How do so many people actually believe their own nonsense?  The shooting was 'racially motivated'?  How so?

Her own friends called the police on her.  Officer shows up.  She attacks officer with a knife.  She ends up dead.  Don't see how race plays a factor in the slightest...


Basic lesson.  If the police have come to chat with you about behaving like a dummy, and you attack them with a deadly weapon, you get whats coming to you.  Please don't cry to the media about it.  <end of vent>


And, luckily, the Justice system is quite separate from the court of public opinion....
 

Haggis

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daftandbarmy said:
And, luckily, the Justice system is quite separate from the court of public opinion....

It is now.  Hopefully that continues to hold true given recent events.
 

Jarnhamar

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CBH99 said:
Couldn't agree more!!

Race has nothing to do with it.  If your own friends call the police on you, and you turn around and immediately attack them with a knife...chances are, your going to get shot.  Or tazed.  Or taken down hard.  Simple cause & effect... race is irrelevant.

How do so many people actually believe their own nonsense?  The shooting was 'racially motivated'?  How so?

Her own friends called the police on her.  Officer shows up.  She attacks officer with a knife.  She ends up dead.  Don't see how race plays a factor in the slightest...


Basic lesson.  If the police have come to chat with you about behaving like a dummy, and you attack them with a deadly weapon, you get whats coming to you.  Please don't cry to the media about it.  <end of vent>


Gladue sentencing principle recognizes that Aboriginal Peoples face racism and systemic discrimination in and out of the criminal law system, and attempts to deal, with the crisis of over representation /inequities of Aboriginal Peoples in custody, to the extent possible, through changing how judges sentence.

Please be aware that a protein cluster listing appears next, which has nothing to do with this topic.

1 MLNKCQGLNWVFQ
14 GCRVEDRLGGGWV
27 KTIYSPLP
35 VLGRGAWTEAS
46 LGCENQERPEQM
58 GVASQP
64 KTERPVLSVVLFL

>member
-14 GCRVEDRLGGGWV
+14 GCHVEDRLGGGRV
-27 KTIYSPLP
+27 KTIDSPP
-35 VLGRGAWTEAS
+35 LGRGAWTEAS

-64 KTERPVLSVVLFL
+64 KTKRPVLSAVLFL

Should Canadian police adopt a similar approach (or recognition) when responding to calls with First Nation suspects to account for mental health, higher than average suicide rates, alcohol and drug use stats?
 

lenaitch

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Jarnhamar said:
Gladue sentencing principle recognizes that Aboriginal Peoples face racism and systemic discrimination in and out of the criminal law system, and attempts to deal, with the crisis of over representation /inequities of Aboriginal Peoples in custody, to the extent possible, through changing how judges sentence.

Should Canadian police adopt a similar approach (or recognition) when responding to calls with First Nation suspects to account for mental health, higher than average suicide rates, alcohol and drug use stats?

Are you thinking about things like exercise of discretion or diversion programs?  At the response level, police often have limited information about the circumstances and limited time to consider it; courts have the advantage of a calm assessment of all available information, professional pre-sentence reports, assessments, etc.  Discretion is always an option under the appropriate circumstance and diversion programs can be useful, if available.  Courts also get to register society's sanction of the act, however they temper that through sentencing.